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I was making a Java game that stores options and the LWJGL jars in the standard application data storage directory (I think that's C:\Users\user\AppData\roaming\application on Windows, ~/.application on Linux, and ~/Library/Preferences on Mac). Currently I just use System.getProperty(os.name) and have an if-else to select the right file path (which uses system.getProperty(user.home) and appends the correct file path to it). However, this might not work on some weird OSs because the if-else won't find Windows, Mac, or Linux in the OS name, and this also seems to be a very bad way to do this in general (also the if-else assumes the OS is Linux if it isn't Windows or Mac). I tried decompiling Minecraft, which stores the app data and the LWJGL jars in the correct path, but the code is obfuscated. Is there any better way for me to do this, or should I stick with an if-else on os.name?

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Is it really necessary to store these files at specific location? –  Smit Apr 12 '13 at 23:38
See also: 1) Preferences "This class allows applications to store and retrieve user and system preference and configuration data. This data is stored persistently in an implementation-dependent backing store." 2) The PersistenceService for JWS apps. 3) Cookies for applets. –  Andrew Thompson Apr 13 '13 at 1:02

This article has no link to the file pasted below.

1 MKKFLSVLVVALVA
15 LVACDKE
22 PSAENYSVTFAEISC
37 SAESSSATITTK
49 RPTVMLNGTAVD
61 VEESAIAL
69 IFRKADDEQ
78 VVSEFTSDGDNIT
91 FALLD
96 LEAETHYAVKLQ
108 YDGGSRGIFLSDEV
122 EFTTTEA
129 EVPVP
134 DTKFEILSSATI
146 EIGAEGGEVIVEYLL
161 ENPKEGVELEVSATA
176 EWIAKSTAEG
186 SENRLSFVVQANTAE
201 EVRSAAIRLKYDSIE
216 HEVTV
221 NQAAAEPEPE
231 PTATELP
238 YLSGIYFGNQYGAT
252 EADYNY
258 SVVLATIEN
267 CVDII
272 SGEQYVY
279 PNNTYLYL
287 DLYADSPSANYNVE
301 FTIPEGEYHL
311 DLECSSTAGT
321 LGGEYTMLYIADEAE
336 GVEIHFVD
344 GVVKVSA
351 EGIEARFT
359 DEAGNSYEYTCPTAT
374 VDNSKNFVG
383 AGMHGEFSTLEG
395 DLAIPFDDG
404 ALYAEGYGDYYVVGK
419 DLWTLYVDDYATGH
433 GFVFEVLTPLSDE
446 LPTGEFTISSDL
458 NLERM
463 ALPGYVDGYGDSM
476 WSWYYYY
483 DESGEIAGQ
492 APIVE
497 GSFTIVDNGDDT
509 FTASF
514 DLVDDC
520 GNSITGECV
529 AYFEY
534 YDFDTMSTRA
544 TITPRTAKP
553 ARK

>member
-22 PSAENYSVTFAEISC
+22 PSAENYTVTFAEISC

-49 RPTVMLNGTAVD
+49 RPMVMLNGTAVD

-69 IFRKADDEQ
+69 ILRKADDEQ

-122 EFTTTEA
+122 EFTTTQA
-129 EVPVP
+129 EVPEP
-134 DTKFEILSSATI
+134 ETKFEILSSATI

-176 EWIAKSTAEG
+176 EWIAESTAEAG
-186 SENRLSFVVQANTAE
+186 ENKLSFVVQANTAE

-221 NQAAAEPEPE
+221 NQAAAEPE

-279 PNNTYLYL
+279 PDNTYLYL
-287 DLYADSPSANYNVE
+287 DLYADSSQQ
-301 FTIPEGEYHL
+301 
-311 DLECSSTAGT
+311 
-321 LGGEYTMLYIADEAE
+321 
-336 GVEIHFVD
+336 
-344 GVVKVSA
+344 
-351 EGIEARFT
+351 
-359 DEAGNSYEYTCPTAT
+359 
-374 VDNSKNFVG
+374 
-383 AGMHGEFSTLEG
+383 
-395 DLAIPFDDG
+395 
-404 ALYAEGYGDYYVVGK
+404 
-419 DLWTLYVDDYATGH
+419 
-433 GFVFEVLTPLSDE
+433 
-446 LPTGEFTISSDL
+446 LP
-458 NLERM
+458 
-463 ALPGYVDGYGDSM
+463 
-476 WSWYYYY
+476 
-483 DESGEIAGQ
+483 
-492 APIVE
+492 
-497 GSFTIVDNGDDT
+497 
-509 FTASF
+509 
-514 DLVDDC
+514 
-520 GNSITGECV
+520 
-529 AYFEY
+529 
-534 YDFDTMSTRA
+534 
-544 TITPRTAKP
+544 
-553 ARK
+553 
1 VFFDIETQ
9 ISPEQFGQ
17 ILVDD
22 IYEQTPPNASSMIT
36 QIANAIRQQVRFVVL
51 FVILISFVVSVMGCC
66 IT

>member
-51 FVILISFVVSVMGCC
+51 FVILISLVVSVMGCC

3 Answers 3

up vote 1 down vote accepted

For configuration preferences, there is the Java Preferences API.

For other files, I have not found a solution to this. The best solution, at present, is probably to dispatch on the OS type with a fallback based on the user.home property.

On Linux/Unix (not Mac), you might want to honor the XDG Base Directory specification.

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Java Preferences API was created specifically for such purpose.

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Shouldn't a path like this work everywhere, i.e. without the if-else-if:

String userHome = System.getProperty("user.home");
if (!userHome.endsWith("/")) {
  userHome += "/";

String targetPath = userHome + ".myapp/settings.properties";
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This should work everywhere, but it does not fit in with the standard locations to store preferences (like user.home/AppData/roaming/appName/ on Windows). –  the_pwner224 Jun 5 '13 at 22:27

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